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PostPosted: Sat Nov 10, 2007 7:26 pm 
Old School Grand Master
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Joined: Tue Jul 05, 2005 3:14 pm
Posts: 13411
Location: Warwick
But point made earlier - the real world application of all those materials when used in a bike frame is another thing altogether.

A materials tensile strength, the way its formed, welded etc to make a form thats super strong in certain forces and situations.

I remember a bike shop showing me a seattube of an Adroit - a decal it said "Under no circumstances do not clamp in a bike stand at this point" (or something along those lines)

It was so thin at that area you could crumple it using your bare hands. :shock:


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PostPosted: Sat Nov 10, 2007 7:37 pm 
retrobike rider
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Joined: Sun Sep 23, 2007 11:22 pm
Posts: 7306
Location: Hove
great vid, but people are always saying 'titanium is stronger' or whatever, but surely any metal is strong, but what we're interested in isn't strength as an absolute but the strength:weight ratio? How much weight of each metal do you need in order to have the required strength?

Interesting in relation to this video that Carl Strong says 953 is so strong in relation to weight that you could build a bike frame out of such thin tubes that in his view it's unsuitable for mtb. i.e., at the optimum weight the frame would be strong enough for mtb stresses, but the tubing would be so thin that it would be excessively prone to dents.

Well I think it's interesting anyway - just proves I'm even sadder than you Russ!

[edit - hadn't seen Jez's post - great minds think alike?]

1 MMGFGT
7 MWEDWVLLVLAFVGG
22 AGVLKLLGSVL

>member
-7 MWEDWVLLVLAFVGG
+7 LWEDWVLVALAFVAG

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PostPosted: Sat Nov 10, 2007 10:23 pm 
Gold Trader
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Joined: Sat Jul 29, 2006 11:14 pm
Posts: 3879
Location: Somerset
Russell wrote:
I'm a CNC Machine Engineer. People give me drawings of little metal parts and I go away for a couple of days and get back to them with little metal parts. Mostly development and small batch stuff. I work here in fact...

http://www.genhart.co.uk/default.htm


Can I send you a Pace seat clamp to copy? :wink:


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PostPosted: Sat Nov 10, 2007 10:27 pm 
Retro Guru
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Joined: Sat Mar 10, 2007 11:46 am
Posts: 389
I just started working for a company that makes testing equipment. Tear apart materials, twist them, suspension simulator for cars, APC's, motorcycles, earthquake simulators, tire testers, you name it, they either make it or could make it. You need to stretch the fibers of a mouse's uterus to see how contraceptives affect them? Been there, done that. I know this video is a couple of yokels goofing around but it really is surprising how sophisticated the testing regimens are. Carefully thought up and very detailed measurement taken. Lots of data to be crunched.

They would be able to put such a simple test as show in the video to shame. So if anyone wants any frames tested, be sure to send two of them along. One can be put into destructive testing and torn to shreds and the other will be kept as a "control".